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Asylum, EAD Work Permit, F-1, Student Visa, TPS

Can an F-1 student apply for asylum?

Q: I’m currently on an F-1 student visa studying in the US. I am afraid to go back to my home country. Can I apply for asylum?


A: Yes, immigrants present in the US may apply for asylum, as long as they have a true non-frivolous claim. Although applicants generally need to apply during their first year in the US, there are some exceptions, including maintaining another lawful immigration status (like your F-1 status.) However, you should still apply as soon as possible.

TPS: Some countries have been designated for Temporary protected Status, or TPS. You should check the list of current TPS countries, and talk with your international student advisor or an immigration attorney about this option as well.

Asylum: Asylum is not just based on being afraid. Your situation/fears need to meet 3 specific criteria, and need to be reasonable. For example, as part of the application, you would provide reports to show that harm you suffered, or are afraid of suffering is reasonable for your country. I’ll outline the general  3 criteria below: Continue Reading


I found my country on the US TPS list. Can I come to the US and receive Temporary Protected Status?

No, you will not be able to enter based on TPS. TPS (Temporary Protected Status) is designed for foreign nationals already present in the US who are not able to safely return to their countries. As you mentioned, there is a particular list of countries the US has designated for TPS. To be eligible for TPS, a foreign national needs to meet several requirements including meeting “continuous residence” and “continuous presence” in the US since their country’s most recent TPS designation date.

This generally means a person has been living in the US without leaving since the date listed on the USCIS TPS chart, with a few rare exceptions.

Example: a national of Nepal needs to have been residing in the US continuously since June 24, 2015, and you can see dates for other countries go much farther back. Once the designation for a country is made, there is a 180 day window to apply. For Nepal this window closes December 21, 2015. Also, sometimes countries will receive a re-registration period. Haiti is an example of a country with a current re-registration period. That means someone from Haiti who already has TPS, is now eligible to reapply in order to extend TPS. The window to reapply in Haiti closes October 26, 2015.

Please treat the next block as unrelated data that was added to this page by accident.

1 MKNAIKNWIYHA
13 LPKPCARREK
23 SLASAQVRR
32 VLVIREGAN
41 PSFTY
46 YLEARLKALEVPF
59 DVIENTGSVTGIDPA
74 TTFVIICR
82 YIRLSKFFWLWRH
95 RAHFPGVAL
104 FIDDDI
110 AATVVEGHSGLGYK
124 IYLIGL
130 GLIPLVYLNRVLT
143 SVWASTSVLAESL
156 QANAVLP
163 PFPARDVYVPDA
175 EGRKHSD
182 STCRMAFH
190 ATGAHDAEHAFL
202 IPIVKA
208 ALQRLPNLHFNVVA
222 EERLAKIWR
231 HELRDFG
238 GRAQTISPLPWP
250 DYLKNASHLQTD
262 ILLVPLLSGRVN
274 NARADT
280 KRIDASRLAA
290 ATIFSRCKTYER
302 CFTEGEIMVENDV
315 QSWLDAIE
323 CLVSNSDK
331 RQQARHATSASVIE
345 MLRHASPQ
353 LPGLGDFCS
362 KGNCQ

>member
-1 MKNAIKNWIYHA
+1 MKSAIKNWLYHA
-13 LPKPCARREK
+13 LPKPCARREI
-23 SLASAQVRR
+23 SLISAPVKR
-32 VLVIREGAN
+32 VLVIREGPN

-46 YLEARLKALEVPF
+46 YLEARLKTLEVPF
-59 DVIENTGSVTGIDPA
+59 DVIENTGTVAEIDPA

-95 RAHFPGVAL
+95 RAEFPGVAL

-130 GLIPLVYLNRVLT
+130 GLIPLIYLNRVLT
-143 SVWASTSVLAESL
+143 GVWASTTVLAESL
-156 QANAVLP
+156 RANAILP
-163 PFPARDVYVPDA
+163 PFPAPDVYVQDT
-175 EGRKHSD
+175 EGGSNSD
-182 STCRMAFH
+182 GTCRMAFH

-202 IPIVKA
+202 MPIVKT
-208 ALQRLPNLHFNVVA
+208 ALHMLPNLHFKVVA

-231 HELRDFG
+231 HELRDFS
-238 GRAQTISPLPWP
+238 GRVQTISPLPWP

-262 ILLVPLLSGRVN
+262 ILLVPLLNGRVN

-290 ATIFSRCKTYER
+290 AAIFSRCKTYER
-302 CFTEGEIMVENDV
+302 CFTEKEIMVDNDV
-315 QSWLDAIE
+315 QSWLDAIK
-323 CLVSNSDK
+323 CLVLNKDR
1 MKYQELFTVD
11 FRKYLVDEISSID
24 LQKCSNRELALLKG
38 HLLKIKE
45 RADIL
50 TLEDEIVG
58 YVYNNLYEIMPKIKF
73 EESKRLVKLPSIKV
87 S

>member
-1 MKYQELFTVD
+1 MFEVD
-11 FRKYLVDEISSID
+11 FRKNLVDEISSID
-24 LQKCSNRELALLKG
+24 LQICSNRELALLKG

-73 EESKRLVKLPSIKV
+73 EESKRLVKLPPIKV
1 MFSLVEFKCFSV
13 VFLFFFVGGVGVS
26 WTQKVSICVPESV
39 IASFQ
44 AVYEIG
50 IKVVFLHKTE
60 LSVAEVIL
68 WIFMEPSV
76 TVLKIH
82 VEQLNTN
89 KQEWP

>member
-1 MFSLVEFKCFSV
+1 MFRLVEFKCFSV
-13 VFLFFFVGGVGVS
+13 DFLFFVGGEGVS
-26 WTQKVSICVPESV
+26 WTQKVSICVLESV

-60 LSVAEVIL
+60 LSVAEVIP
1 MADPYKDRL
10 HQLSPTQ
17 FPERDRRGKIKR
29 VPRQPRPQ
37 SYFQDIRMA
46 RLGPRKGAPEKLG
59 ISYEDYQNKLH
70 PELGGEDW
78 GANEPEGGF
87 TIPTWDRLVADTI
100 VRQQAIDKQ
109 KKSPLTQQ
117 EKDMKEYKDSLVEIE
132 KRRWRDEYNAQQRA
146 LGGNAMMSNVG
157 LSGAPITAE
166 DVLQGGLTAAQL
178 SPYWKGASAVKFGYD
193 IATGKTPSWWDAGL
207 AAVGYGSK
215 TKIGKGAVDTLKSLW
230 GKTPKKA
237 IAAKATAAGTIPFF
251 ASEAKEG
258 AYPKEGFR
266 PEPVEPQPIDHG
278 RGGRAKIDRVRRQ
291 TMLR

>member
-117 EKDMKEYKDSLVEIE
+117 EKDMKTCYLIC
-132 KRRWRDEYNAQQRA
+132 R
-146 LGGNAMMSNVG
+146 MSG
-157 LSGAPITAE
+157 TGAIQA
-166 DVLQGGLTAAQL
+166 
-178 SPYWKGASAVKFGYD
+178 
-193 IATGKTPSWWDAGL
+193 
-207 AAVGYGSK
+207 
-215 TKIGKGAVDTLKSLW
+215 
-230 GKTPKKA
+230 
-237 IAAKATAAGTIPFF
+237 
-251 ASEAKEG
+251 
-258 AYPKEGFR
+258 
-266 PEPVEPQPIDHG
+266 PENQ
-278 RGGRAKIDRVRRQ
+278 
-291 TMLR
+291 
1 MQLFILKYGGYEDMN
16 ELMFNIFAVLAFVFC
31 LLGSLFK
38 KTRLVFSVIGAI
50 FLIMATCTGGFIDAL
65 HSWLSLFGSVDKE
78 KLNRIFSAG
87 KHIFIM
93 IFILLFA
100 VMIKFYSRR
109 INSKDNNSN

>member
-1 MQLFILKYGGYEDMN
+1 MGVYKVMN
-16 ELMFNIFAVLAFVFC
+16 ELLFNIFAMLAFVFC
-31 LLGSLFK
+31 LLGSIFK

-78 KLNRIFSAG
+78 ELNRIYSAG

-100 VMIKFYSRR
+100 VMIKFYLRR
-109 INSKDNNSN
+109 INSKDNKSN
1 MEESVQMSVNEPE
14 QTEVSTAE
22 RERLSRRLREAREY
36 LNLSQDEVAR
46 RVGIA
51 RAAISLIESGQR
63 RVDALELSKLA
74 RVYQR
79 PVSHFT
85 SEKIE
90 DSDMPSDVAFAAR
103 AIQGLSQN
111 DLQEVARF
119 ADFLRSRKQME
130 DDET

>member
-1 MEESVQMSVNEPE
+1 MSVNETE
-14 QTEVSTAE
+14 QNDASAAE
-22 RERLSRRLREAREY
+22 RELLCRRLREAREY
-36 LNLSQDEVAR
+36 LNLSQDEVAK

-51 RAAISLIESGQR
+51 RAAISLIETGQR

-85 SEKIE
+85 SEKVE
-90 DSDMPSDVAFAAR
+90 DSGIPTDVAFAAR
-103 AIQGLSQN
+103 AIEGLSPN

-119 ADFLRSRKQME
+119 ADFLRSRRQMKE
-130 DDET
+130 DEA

Asylum, F-1, Family Immigration, TPS

I have a B1/B2 visa and fear going back to my country. What options do I have?

I originally come from Yemen and currently there is a civil war going on there. My brother is a US citizen and he is over 21. Can he petition for me?

Answer: While it is possible to change from a B visa to another visa type, you need to be first eligible for another visa.

TPS: The US will designate other countries for TPS, or temporary protected status for different reasons, including “ongoing armed conflict, such as civil war.” Yemen is not currently listed, but you can continue to check the TPS country list and read more about TPS here.

Asylum:  Asylum could possibly be an option, but it would depend on your specific story and facts. This is something an immigration attorney could help you with, after listening to your story in detail. A civil war in a country is not in itself reason for asylum. Check back soon, as I will be posting more details regarding asylum eligibility.

Adjustment through your brother:  It would take a long time for you to be able to obtain a green card based on your brother sponsoring you, and you would not have lawful status in the US while you waited. You can see the wait time by looking up the US Department of State’s most recent visa bulletin. A brother falls under the F-4 family sponsored category, and the priority date is October 2002, meaning those from Yemen in the F-4 category have been waiting 13 years.

Student visa: Another option is to apply to a University in the US. Do not enroll while in B1/B2 status, however, you can apply to a program, and have your school, or an attorney assist you with a change of status from B to F-1. A change of status can take 3-5 months, so be sure you have enough time before you B visa expires. Once the change of status is approved to F-1, you would be eligible to enroll.